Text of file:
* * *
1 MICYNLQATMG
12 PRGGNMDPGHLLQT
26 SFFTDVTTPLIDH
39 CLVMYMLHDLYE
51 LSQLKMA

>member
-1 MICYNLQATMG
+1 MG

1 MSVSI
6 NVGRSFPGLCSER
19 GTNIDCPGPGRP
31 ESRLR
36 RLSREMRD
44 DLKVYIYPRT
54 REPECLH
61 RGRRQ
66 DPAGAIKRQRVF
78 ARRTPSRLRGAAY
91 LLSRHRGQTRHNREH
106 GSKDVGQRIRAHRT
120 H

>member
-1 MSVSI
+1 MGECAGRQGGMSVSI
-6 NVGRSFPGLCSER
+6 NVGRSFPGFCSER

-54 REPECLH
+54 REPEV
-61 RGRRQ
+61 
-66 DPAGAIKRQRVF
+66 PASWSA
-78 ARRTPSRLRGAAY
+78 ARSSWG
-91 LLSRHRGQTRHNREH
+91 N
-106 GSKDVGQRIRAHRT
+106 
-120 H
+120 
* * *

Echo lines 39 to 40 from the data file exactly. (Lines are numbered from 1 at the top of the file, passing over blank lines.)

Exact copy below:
-120 H
+120 